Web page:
Saying goodbye is never easy, but I am so grateful for the time that God has given. In these privileged encounters where grace abounds, Christ fills the space of loneliness that those like “Joe” feel with unimaginable love. Though feeling loss, my heart too also knows the joy that awaits each one in the day they walk hand in hand with our Savior.

Thank you Father for allowing me to serve by bringing You to those who hunger and thirst for your presence. Help me to say goodbye when it’s time.




When Words Fail: Comforting the Grieving

“The beginning of love is to let those we love be perfectly themselves, and not to twist them to fit our own image. Otherwise we love only the reflection of ourselves we find in them.” Thomas Merton

In sitting down this morning to write about this, I hesitated. Such a difficult topic, and yet so needed. On more occasions than I could have thought possible, I have encountered grief. Not only though my own experience but through those expressing abandonment in their grief, and confusion on the part of those who love them. While not professing to have a perfect answer, I humbly offer the following as spiritual guidelines in beginning the journey.

  1. Speak-but speak less. Do not underestimate the gift and consolation of listening. Your presence is still needed amidst the changes in the life of the one who mourns, though perhaps in a different way. Before speaking, pause, and allow the other the space to lead the conversation. In your listening, inwardly invite the Holy Spirit into the moment to guide the direction and breadth of discussion.

“Speak only if it improves the silence” Mahatma Gandhi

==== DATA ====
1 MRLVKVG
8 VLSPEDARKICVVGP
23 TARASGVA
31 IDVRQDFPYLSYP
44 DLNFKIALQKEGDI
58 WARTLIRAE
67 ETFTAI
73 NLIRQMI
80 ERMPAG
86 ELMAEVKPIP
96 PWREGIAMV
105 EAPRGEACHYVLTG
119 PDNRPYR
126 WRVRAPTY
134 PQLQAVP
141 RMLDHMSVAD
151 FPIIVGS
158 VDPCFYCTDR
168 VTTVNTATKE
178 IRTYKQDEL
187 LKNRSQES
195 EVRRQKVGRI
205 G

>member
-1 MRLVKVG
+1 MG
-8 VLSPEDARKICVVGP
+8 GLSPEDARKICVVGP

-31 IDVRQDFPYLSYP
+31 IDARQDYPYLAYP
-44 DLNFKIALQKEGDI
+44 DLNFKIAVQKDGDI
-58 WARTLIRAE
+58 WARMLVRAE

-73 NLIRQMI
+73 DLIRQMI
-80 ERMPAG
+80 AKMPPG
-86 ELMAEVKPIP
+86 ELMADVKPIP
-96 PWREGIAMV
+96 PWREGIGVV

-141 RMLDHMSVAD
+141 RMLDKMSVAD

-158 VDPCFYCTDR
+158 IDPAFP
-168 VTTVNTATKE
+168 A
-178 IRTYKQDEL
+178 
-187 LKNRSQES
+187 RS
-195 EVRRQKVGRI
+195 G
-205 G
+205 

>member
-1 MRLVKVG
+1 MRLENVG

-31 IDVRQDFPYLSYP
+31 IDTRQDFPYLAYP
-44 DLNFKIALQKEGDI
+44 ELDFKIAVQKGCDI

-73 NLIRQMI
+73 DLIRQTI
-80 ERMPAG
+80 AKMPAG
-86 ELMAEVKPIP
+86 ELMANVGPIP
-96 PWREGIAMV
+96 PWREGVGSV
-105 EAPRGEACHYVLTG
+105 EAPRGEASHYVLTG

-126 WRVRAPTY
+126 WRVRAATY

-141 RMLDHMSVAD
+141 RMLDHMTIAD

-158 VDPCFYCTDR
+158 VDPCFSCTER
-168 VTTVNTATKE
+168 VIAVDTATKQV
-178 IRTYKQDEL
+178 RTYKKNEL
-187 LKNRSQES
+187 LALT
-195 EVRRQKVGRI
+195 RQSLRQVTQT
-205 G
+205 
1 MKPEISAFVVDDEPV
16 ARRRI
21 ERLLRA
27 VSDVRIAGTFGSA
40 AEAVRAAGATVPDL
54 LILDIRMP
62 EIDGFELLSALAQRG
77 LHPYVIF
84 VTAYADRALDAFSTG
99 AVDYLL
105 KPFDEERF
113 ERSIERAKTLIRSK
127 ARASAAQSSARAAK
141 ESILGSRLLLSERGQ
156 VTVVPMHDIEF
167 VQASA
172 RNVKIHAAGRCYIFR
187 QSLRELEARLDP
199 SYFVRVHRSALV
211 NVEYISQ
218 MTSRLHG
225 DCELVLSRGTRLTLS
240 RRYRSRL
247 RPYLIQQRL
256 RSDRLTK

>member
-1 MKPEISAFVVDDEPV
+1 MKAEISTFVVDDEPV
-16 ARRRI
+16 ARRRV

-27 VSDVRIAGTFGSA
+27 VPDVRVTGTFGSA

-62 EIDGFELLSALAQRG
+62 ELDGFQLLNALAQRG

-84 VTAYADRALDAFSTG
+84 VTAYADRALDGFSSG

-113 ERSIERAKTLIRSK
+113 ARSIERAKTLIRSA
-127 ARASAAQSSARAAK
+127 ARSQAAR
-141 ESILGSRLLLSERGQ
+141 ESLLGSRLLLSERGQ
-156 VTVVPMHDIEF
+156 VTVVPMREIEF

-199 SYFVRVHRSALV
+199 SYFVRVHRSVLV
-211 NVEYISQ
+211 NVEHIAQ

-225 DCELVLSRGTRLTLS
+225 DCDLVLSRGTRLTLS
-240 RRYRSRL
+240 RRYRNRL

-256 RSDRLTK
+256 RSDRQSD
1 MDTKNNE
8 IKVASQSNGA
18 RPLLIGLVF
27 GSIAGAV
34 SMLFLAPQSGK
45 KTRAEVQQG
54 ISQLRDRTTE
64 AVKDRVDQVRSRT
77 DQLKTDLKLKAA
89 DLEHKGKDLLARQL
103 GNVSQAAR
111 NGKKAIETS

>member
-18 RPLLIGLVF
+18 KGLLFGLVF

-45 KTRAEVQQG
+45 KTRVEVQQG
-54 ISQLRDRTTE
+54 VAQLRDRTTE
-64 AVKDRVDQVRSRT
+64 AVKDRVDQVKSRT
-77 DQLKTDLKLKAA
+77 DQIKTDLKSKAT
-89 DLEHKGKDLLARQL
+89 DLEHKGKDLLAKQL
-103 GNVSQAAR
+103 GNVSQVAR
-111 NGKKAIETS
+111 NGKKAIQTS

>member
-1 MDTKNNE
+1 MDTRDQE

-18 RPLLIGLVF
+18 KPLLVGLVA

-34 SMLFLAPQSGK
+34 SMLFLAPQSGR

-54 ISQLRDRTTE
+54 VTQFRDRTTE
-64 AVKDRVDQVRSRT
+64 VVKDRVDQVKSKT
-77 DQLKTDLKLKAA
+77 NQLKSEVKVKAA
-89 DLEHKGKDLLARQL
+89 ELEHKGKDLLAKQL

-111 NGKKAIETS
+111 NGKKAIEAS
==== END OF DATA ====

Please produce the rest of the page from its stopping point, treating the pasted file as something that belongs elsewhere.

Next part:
There are times when silence can speak volumes, and others where we are called to do more than talk but are called into the do-ing of life. When my brother, having committed suicide, left this world my own mother was left initially in a world of silence. The suddenness of his passing left her,for a short time, unable to cope with the everyday essentials of sleeping, eating and caring for herself. This I realized was something that I was being asked right then and there to take to doing. The roles had in one swift moment been reversed. For the many countless nights she had taken care of me, I felt privileged to return in kind, albeit in some small way. With a toddler in tow, I cleaned, cooked and took care of everything I could put my hands and feet to. Then I would sit beside her and let my son do his magic. Reaching up, smiling and looking into the eyes of his grandma he connected, drawing her out of herself and into the beauty of the life before her. Though slowly she came out of shell shock, it would really be months before she could truly speak to any of the pain that she had felt. This time of silence to the experience of grief was her a much needed time of healing and reflection, one that could not be rushed or anticipated.